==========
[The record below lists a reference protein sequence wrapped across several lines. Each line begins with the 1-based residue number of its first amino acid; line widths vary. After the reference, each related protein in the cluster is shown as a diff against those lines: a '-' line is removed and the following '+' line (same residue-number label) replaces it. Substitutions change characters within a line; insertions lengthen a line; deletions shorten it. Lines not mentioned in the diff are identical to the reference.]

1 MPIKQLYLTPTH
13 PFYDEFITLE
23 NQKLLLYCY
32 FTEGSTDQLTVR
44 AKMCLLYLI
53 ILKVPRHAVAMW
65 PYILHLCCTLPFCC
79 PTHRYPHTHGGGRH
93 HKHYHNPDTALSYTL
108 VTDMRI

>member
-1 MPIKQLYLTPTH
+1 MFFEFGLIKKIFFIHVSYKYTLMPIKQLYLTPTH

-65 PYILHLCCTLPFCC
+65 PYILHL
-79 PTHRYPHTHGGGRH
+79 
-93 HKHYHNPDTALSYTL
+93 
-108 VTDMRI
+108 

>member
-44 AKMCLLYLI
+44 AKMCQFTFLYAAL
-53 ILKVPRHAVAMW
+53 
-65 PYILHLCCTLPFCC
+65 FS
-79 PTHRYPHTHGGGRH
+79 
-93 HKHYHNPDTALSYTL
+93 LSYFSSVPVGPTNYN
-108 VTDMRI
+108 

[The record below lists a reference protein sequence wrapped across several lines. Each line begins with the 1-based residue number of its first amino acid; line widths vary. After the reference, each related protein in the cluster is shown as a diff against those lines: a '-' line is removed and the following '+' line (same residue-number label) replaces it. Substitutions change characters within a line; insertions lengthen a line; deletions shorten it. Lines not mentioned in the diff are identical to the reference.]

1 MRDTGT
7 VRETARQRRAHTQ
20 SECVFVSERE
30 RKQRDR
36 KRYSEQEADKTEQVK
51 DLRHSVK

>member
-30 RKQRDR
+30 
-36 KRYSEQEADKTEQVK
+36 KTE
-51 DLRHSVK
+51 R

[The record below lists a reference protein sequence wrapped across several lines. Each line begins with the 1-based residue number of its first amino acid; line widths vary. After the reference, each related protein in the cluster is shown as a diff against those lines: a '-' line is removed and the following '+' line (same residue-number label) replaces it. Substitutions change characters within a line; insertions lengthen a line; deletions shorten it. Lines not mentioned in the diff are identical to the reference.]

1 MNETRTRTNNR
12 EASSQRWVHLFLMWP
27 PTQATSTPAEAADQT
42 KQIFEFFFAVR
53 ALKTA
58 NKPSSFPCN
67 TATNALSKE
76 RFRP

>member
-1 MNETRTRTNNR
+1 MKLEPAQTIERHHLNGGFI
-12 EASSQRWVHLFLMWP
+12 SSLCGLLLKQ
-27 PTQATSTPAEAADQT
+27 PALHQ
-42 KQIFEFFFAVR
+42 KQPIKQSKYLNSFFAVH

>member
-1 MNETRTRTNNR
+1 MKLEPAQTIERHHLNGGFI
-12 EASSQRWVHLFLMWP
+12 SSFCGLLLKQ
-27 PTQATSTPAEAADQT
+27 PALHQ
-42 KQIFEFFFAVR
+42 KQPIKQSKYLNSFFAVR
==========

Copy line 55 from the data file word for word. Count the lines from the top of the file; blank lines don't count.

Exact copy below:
53 ALKTA